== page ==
The morning glory –
that will never be my friend.
…………… — Basho
Rain has a way of darkening the bark on trees,
deepening the wood cracks in fences.
Grass appears softer, envious of clouds
that tease with their rootlessness,
their promise of travel and a good night’s sleep.
Normally, I’d have a little Johnny Hodges
playing in the background or Casablanca
splashing silvery-blue against a wall,
but today I’m listening to a vintage radio
broadcast: Bing Crosby banters with Jack Teagarden,
the cool cadence of Crosby’s voice
complementary to the sound of fat oak leaves
pounced by rain. I can see them:
Bing still boyish on the verge of fifty,
placing a hand on the rawhide shoulders of Teagarden,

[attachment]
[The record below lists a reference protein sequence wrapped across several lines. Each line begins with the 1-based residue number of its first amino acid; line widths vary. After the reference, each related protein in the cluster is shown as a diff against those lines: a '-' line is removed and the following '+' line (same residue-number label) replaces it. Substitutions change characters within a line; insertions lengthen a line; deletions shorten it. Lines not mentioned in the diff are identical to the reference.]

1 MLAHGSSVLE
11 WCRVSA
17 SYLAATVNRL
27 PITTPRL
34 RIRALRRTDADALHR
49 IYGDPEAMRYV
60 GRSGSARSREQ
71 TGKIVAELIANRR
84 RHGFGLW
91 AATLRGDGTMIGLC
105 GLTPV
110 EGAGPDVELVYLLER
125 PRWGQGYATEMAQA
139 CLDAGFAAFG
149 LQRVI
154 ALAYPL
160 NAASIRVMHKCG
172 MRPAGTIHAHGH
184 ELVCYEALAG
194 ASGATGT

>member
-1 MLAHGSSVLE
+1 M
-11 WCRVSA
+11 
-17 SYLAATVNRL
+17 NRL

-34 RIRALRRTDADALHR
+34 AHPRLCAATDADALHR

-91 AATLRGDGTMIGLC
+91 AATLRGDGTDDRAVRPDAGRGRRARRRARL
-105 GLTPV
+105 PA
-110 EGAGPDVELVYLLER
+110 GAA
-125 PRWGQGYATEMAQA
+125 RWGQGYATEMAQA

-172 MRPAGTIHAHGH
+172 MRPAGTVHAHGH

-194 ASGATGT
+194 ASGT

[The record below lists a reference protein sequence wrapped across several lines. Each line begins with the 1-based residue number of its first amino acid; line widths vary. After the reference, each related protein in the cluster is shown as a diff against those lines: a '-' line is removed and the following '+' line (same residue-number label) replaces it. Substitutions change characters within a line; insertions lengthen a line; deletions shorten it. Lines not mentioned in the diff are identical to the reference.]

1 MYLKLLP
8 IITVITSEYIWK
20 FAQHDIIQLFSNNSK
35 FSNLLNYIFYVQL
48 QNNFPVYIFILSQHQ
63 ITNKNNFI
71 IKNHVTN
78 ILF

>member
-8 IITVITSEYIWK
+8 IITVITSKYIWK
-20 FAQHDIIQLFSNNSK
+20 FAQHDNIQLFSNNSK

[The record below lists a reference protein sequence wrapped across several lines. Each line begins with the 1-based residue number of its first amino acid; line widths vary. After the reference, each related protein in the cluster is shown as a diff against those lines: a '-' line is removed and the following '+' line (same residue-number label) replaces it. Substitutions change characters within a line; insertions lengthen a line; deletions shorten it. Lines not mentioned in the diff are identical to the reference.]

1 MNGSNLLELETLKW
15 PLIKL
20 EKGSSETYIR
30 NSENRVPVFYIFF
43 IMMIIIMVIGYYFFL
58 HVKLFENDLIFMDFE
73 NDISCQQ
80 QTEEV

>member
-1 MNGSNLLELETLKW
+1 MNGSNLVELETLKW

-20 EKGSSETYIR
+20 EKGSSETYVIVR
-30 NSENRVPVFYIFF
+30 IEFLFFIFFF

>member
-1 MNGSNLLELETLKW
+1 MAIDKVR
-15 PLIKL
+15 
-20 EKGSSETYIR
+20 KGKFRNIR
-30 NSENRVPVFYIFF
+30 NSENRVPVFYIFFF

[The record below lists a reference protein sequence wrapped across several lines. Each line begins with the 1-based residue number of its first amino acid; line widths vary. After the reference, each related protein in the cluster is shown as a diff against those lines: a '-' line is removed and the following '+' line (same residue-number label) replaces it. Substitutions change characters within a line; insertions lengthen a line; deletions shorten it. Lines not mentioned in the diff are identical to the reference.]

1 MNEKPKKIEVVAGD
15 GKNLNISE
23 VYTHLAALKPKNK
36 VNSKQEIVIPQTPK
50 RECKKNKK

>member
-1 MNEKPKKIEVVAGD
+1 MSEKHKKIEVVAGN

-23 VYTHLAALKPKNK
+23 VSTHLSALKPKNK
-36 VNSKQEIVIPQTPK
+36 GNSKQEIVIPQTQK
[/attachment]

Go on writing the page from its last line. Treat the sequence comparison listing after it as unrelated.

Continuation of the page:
who periodically grins at the floor,
fidgets with the slide of his trombone.
I smile at the plate I’m washing, the tension
slackens in my neck and my apartment warms
with the admiration in their voices.
Both men have been dead for decades
but somewhere there’s a place, a park bench
looking out over a lake or a table at some café
left vacant, unused since their passing.
Not an homage to where they once had their lunch
but a space that encompassed
what they knew and never knew of each other.
Not heaven or a memory (nothing
we can’t touch or prove), but a room
behind a locked door behind which we can stand,
a spot on a map we can point to.
Somewhere we know exists and leave alone.
by Joshua Michael Stewart
from Vintage Gray
Puddinghouse Publications, 2007